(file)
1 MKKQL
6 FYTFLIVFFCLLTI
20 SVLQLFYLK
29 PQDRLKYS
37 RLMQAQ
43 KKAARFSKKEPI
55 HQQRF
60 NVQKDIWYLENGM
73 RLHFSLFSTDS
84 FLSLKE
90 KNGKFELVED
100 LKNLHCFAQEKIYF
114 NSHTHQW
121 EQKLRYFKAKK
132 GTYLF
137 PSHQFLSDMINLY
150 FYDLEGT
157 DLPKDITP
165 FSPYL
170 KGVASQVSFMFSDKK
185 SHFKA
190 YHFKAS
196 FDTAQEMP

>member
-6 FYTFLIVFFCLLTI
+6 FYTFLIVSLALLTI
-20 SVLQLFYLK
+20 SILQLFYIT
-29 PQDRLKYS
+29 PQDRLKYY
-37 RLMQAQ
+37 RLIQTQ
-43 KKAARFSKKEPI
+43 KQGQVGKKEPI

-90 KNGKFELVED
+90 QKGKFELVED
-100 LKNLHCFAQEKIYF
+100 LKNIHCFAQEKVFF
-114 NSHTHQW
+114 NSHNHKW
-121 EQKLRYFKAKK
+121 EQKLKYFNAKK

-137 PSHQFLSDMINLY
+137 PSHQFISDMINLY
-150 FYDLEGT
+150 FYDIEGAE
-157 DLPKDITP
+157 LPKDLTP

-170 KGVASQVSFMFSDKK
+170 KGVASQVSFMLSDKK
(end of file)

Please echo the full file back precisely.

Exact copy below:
1 MKKQL
6 FYTFLIVFFCLLTI
20 SVLQLFYLK
29 PQDRLKYS
37 RLMQAQ
43 KKAARFSKKEPI
55 HQQRF
60 NVQKDIWYLENGM
73 RLHFSLFSTDS
84 FLSLKE
90 KNGKFELVED
100 LKNLHCFAQEKIYF
114 NSHTHQW
121 EQKLRYFKAKK
132 GTYLF
137 PSHQFLSDMINLY
150 FYDLEGT
157 DLPKDITP
165 FSPYL
170 KGVASQVSFMFSDKK
185 SHFKA
190 YHFKAS
196 FDTAQEMP

>member
-6 FYTFLIVFFCLLTI
+6 FYTFLIVSLALLTI
-20 SVLQLFYLK
+20 SILQLFYIT
-29 PQDRLKYS
+29 PQDRLKYY
-37 RLMQAQ
+37 RLIQTQ
-43 KKAARFSKKEPI
+43 KQGQVGKKEPI

-90 KNGKFELVED
+90 QKGKFELVED
-100 LKNLHCFAQEKIYF
+100 LKNIHCFAQEKVFF
-114 NSHTHQW
+114 NSHNHKW
-121 EQKLRYFKAKK
+121 EQKLKYFNAKK

-137 PSHQFLSDMINLY
+137 PSHQFISDMINLY
-150 FYDLEGT
+150 FYDIEGAE
-157 DLPKDITP
+157 LPKDLTP

-170 KGVASQVSFMFSDKK
+170 KGVASQVSFMLSDKK